How do antibiotics help animals grow?
Antibiotics in the stall
Close together: a lot of free-range chickens © branex / fotolia.com
In industrial animal husbandry, the animals are adapted to the type of husbandry. In as little space as possible, in the shortest possible time and with as little human labor as possible, they should grow and put on weight, give milk or lay eggs. Fast and high performance is the most important criterion for breeding and this is what the feeding system is designed for. In addition, there are the close keeping of many animals in a stable and the hygienic conditions. This type of husbandry makes the animals sick and does not work without medication.
Antibiotics, anti-parasite drugs, hormones, psychotropic drugs and pain relievers are part of everyday life in the stables. Without them, the animals would not "function" in the system. On the other hand, those who keep animals healthy and animal-friendly can get by with far fewer drugs. The dispute over veterinary medicinal products is therefore a dispute over the system of animal husbandry as a whole. And it is urgently needed, because the massive use of drugs in the stables is also increasingly threatening people's health.
Infographic: Stiftung Warentest
Antibiotics are drugs that are used to treat infections caused by bacteria. Its discovery and use was one of the most important advances in medicine and resulted in the victory over many previously fatal diseases. But the lifespan of an antibiotic is limited: the microorganisms adapt to the active ingredients over time and thus become resistant. Bacteria that are resistant to multiple antibiotics are becoming an increasing problem. Anyone who becomes infected with multi-resistant germs, against which no common antibiotics can help, can even die from simple infections. We are threatened with a post-antibiotic age.
In addition to the too lax dispensing of antibiotics by doctors, the high use of antibiotics in animal husbandry is the most important reason for the increase in multi-resistant germs. The use of antibiotics in the stables is particularly suitable for creating resistance. Because drugs are given less specifically there than in human medicine. Often animals are also treated that are not sick when they change the barn or live in a group with sick animals (metaphylaxis). Antibiotics are also given to healthy animals as a lump sum for disease prevention or as growth promoters (prophylaxis). This practice is not allowed in Germany, but is still common in other parts of the world. Overall, more antibiotics are given to healthy animals than to sick people.
In 2011, over 1,700 tons of antibiotics were administered to animals in Germany. That is three times the amount as in human medicine. In the years that followed, the pure amount fell to almost 1,250 t. But at the same time the use of particularly effective reserve antibiotics in animal husbandry increased significantly. These should be reserved for the treatment of certain diseases in humans.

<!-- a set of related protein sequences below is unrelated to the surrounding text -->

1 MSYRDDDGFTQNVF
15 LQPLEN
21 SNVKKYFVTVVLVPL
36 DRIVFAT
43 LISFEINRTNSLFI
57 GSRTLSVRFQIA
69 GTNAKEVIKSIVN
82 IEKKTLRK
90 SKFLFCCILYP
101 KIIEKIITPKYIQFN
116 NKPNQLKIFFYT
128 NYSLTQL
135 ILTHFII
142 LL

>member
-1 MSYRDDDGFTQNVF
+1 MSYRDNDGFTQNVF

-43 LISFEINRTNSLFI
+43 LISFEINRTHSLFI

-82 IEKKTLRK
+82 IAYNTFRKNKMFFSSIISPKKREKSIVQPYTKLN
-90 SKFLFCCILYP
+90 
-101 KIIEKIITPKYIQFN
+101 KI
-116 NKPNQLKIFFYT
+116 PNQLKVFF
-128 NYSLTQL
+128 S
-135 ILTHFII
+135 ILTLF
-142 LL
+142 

The problem exists internationally: in the USA around 80% of all antibiotics are given to animals and only 20% to humans. In contrast to the EU, the use of antibiotics to promote growth is also permitted there. In Europe, the Netherlands has taken the first steps in recent years to better control the use of antibiotics in animal husbandry. There has long been a great awareness of the problem in Denmark. These two countries in particular have a very high animal density and, despite some sensible rules, still have problems with resistant germs in the stables.
While doctors in human medicine do not sell drugs, but send their patients to the pharmacy for them, veterinarians can earn money by selling veterinary drugs. Depending on the region and animal species, this makes up a significant proportion of income. In the Netherlands, for example, veterinarians earn 25 percent of their income from chickens from antibiotic treatments. This creates an incentive to prescribe as many drugs as possible. However, this is not the fault of the vets, but the politics that create this disincentive.
Because multi-resistant germs are grown in the stables, farmers and veterinarians count as risk cases in hospitals today. They often carry mutli-resistant germs on their skin or in their bodies and can bring them into hospitals.
At the end of 2014, the EU Commission presented proposals for a new European legislation on veterinary medicinal products. Since animals, animal products and even manure are traded across borders in the European internal market, it makes sense to regulate the approval and use of veterinary medicinal products at European level.
However, the Commission wants to improve the availability of veterinary medicines and facilitate distribution. More and not less drugs in the barn are the goal of their prescription proposals, which therefore go in the completely wrong direction.
Veterinary drugs and their breakdown products also get out of the stables into the ground and into the water. Read here how industrial animal husbandry pollutes our drinking water.
The housing conditions are the main reason for the high use of pharmaceuticals in the stables. Read here what this organized cruelty to animals looks like in the various animal species.
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